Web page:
Kelly Biscopink’s Sewing Room Tips

This post is from guest blogger Kelly Biscopink. Thanks, Kelly, for these great sewing room tips!

Whether you have a big or a small space, getting yourself organized is the first step to being a happy stitcher! There’s nothing more frustrating than wanting to sew, and feeling too discombobulated in your space to get to work.

Now, I’m certainly no organization pro, but it’s always fun to see someone else’s sewing room, right? Here are a few things I’ve done in my space that help me stay clutter-free with everything in its place.

Fabric storage and organization1. Fabric storage

We spend so much money on a single yard of fabric that we need to be able to see what we have. I fold my yardage so it’s all the same size and fits onto a standard bookshelf, and then I sort and stack by color. Novelties go together, low volumes go together, and colors stay together, keeping it easy to find exactly what I need—and to remind myself of the treasures I already have.

2. Fat quarter storage

I’m sure there are a ton of great ideas for storing these little fabric jewels, but I’ve found they’re the perfect size to slot right into a CD tower (click on the “Fabric Storage” image for a larger view – can you see it?). Once fabric is too small to be seen on the cd tower, it’s time to send it to the scrap bin.

3. Scrap storage

When you sew, you generate scraps. The trick is to keep them sorted and stored in a way that makes them easy for you to find what you need when you need it. Like the rest of my fabric, I sort my scraps by color. That way, when I need a hunk of grass green or the perfect peach, I just have to sort through one basket to find what I need. A tied scrap on the end of each basket lets me know what color is inside (look for the baskets at the top of the shelves in the “Fabric Storage” image).

Quilting pattern storage tips4. Pattern storage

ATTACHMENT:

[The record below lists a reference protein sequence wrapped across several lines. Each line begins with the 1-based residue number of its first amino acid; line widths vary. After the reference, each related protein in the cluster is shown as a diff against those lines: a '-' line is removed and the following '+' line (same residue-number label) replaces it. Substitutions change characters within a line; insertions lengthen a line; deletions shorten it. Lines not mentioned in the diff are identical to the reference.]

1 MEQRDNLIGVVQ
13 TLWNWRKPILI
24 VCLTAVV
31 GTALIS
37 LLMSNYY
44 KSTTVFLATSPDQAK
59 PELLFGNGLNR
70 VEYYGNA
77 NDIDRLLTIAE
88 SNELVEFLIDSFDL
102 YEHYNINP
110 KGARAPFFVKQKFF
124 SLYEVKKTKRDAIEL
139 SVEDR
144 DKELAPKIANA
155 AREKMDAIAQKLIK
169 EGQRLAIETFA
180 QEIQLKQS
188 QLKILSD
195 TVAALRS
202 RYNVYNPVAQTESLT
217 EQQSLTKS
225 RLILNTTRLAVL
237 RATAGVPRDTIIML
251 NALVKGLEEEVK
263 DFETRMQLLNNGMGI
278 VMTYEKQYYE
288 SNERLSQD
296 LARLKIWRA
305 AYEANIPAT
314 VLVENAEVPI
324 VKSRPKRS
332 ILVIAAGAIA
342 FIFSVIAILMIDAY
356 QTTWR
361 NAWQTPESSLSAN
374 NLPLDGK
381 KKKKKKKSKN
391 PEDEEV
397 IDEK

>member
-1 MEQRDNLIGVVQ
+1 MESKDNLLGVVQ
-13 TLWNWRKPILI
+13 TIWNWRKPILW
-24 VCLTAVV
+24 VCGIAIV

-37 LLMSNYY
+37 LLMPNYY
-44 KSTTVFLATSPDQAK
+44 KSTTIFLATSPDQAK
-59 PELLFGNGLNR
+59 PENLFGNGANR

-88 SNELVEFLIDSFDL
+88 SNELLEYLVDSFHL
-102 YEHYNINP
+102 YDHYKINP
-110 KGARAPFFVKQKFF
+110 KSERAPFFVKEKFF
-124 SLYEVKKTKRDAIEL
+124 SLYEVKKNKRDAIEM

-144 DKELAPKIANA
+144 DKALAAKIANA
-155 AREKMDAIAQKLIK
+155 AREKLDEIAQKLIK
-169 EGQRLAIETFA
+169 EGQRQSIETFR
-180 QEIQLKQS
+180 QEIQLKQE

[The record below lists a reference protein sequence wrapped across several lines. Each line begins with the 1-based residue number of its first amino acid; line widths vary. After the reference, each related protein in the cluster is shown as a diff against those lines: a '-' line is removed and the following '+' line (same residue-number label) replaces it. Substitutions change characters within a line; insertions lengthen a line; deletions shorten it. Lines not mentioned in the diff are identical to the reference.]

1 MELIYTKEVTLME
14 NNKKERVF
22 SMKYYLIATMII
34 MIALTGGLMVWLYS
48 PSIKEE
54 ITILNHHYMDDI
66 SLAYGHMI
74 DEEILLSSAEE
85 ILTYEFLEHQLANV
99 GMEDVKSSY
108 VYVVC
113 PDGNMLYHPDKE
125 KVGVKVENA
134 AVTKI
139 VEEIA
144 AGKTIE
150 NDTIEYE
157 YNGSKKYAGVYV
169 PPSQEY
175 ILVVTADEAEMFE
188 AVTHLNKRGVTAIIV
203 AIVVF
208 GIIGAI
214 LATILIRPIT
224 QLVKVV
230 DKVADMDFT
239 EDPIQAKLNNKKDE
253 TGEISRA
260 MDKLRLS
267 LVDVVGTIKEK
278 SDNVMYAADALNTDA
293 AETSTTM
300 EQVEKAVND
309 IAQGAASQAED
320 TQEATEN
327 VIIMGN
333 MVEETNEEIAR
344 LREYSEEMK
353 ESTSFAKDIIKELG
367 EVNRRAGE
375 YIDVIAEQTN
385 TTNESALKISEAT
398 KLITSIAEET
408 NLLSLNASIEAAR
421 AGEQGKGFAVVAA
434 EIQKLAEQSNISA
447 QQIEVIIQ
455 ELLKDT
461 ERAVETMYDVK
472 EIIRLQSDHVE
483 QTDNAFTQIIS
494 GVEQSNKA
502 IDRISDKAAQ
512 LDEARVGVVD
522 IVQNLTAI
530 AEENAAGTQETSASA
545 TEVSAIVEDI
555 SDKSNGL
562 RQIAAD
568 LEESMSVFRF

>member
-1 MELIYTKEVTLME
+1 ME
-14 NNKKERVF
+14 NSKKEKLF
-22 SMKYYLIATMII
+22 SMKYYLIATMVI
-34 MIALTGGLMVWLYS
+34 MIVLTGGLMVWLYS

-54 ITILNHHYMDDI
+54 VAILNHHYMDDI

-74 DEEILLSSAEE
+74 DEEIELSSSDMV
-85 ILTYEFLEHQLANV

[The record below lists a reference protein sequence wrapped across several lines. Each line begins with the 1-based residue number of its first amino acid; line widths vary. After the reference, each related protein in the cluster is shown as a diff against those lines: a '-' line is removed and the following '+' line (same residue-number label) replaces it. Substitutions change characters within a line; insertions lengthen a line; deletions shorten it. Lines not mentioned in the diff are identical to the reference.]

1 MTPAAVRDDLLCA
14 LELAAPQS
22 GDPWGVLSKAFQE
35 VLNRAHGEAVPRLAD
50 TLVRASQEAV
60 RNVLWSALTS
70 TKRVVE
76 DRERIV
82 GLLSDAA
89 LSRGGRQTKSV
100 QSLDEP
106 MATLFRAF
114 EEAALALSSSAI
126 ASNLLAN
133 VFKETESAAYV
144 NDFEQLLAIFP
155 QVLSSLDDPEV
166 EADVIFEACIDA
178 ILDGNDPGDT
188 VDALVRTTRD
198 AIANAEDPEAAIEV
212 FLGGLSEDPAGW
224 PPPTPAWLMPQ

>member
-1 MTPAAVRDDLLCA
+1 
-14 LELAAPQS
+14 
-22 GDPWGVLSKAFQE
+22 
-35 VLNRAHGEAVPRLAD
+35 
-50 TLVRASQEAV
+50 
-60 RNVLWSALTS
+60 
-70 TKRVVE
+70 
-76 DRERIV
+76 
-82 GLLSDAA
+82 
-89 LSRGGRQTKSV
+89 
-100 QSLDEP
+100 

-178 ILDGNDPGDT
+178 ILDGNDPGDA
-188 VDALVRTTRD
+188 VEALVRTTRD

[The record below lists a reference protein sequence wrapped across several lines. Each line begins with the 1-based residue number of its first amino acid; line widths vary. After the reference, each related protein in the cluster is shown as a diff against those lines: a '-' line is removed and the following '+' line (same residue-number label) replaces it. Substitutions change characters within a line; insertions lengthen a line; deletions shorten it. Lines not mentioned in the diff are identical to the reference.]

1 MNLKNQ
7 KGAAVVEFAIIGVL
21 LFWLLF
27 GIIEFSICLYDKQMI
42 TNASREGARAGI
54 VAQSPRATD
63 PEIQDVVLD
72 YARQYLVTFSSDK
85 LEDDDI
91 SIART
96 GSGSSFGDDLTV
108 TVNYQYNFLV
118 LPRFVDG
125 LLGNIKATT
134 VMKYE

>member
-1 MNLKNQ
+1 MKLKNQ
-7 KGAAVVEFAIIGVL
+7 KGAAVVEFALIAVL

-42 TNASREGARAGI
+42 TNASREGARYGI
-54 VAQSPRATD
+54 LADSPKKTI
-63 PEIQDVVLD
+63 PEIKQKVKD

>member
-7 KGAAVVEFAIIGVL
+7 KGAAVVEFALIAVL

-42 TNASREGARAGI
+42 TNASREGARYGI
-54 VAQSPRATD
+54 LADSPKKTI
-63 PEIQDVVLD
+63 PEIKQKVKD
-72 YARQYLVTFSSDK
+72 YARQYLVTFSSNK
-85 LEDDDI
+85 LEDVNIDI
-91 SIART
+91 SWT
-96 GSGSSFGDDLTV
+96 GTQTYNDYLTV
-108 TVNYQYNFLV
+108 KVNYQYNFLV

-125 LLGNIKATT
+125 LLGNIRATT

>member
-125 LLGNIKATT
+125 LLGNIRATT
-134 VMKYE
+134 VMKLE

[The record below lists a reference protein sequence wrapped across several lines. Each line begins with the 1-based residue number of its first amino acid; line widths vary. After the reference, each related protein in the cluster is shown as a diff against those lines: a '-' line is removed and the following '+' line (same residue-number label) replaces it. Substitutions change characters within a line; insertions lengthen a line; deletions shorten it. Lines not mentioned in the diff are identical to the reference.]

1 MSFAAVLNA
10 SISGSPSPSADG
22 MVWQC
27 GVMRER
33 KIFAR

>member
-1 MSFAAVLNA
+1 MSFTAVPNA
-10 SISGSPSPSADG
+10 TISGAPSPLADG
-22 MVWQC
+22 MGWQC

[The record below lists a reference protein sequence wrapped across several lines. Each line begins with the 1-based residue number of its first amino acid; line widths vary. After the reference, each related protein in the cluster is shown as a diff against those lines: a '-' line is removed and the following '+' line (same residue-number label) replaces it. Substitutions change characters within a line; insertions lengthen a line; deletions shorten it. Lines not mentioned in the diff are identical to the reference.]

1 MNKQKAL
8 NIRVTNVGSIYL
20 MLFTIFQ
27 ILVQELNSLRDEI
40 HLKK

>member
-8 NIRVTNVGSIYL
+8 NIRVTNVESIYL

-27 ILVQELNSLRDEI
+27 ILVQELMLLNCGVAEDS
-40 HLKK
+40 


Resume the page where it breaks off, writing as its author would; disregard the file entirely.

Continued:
I like storing my patterns in a little short-sided bin, so I can easily flip through what I have. In the past, I’ve had my patterns down in a drawer and I frequently forgot what I had because it was hard to get to them.

sewing room thread storage tips5. Thread storage

Try mounting your thread racks to the side of a bookshelf or on a wall. That way, they don’t take up precious space on your cutting or sewing surface.

6. Clean out

As time consuming as it can be, every year or two, take the time to go through your sewing space and clean out! Ditching, donating, gifting, or selling the fabric, books, patterns, notions and tools that you haven’t even thought about in a year (much less used!) can probably be parted with. You’ll know what you don’t need anymore.

Comment below and share your favorite storage solution or clutter-busting tip with all of us!

Happy stitching (and cleaning!),

Kelly

Save

Save

Save

Save

Save

Save

Save

Other topics you may enjoy:

Categories

Fons & Porter Blog
Kelly Biscopink

About Kelly Biscopink

Kelly is a Contributing Editor for Quilty. She's also a quilter, blogger, fabric hoarder, pattern maker, and so much more. She loves all things quilted and stitchy.

4 thoughts on “Kelly Biscopink’s Sewing Room Tips

  1. A small flood in our basement, that thankfully did not reach my sewing room, was the perfect excuse to clean out that room that had seen little change in 10 years. I went through every box, bin, basket, and drawer. I rearranged the shelves and furniture. Yes, I did pitch a lot of stuff–and rediscovered things I had forgotten about. All that cleaning and organizing gave me a reboot!! I am so much happier in that room now and I’m sewing and quilting more than ever!

  2. I can’t believe number 6!!! All we are ever told and encouraged to do is to buy fabric. gather more fabric. make our “stashes” (a term i do not like) bigger. More is more. And you, Kelly, on Fons and Porter, a big seller of all the stuff, tell us to “ditch, donate, give away or sell all the fabric, books, patterns, notions and tools” that we havent even thought about in a year! Well, that would put all quilt shops and on-line places out of business, because there would be so many people trying to clear out their sewing spaces, giving away and selling at a discount all kinds of fabric and everything else. When you have been a quilt maker for over 30 years like i have, this is an impossible task. I all ready have asked for no more fabric gifts.and i buy less. If i did what #6 recommends, and every long-time quilter did too, most of the shops could go out of business, there would be no vendors at guild meetings, etc……and most of what i bought would have been for naught. And who has the hours and hours it would take to sort thru everything??? I just live with and enjoy my large collection, and get to organizing (and giving away a little) when i can.

  3. I love Kelly’s ideas regarding organizing fabric etc. I used an old book shelf for fabric and that worked pretty well for a while but I soon out grew it. Recently my husband installed wire shelving for me and I have a lot more space now. I also use clear plastic notebook sleeves and a notebook to store my patterns and have mounted foam core on the wall behind my machine so that I can hang small rulers and templates and the current pattern I am working on.

    Pat Copeland

Comment